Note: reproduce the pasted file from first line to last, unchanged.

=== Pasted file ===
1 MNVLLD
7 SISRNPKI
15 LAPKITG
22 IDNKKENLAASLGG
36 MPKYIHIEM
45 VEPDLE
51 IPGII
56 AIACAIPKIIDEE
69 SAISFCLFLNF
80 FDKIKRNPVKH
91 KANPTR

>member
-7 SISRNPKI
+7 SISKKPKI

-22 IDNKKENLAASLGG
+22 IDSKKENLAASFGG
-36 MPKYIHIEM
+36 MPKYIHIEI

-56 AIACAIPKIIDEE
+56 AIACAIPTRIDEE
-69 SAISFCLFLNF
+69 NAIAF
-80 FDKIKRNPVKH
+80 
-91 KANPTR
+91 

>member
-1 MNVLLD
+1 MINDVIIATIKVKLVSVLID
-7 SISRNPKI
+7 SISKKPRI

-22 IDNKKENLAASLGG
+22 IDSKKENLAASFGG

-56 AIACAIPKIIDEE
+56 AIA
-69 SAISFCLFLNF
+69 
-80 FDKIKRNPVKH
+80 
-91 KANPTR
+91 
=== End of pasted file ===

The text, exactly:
1 MNVLLD
7 SISRNPKI
15 LAPKITG
22 IDNKKENLAASLGG
36 MPKYIHIEM
45 VEPDLE
51 IPGII
56 AIACAIPKIIDEE
69 SAISFCLFLNF
80 FDKIKRNPVKH
91 KANPTR

>member
-7 SISRNPKI
+7 SISKKPKI

-22 IDNKKENLAASLGG
+22 IDSKKENLAASFGG
-36 MPKYIHIEM
+36 MPKYIHIEI

-56 AIACAIPKIIDEE
+56 AIACAIPTRIDEE
-69 SAISFCLFLNF
+69 NAIAF
-80 FDKIKRNPVKH
+80 
-91 KANPTR
+91 

>member
-1 MNVLLD
+1 MINDVIIATIKVKLVSVLID
-7 SISRNPKI
+7 SISKKPRI

-22 IDNKKENLAASLGG
+22 IDSKKENLAASFGG

-56 AIACAIPKIIDEE
+56 AIA
-69 SAISFCLFLNF
+69 
-80 FDKIKRNPVKH
+80 
-91 KANPTR
+91 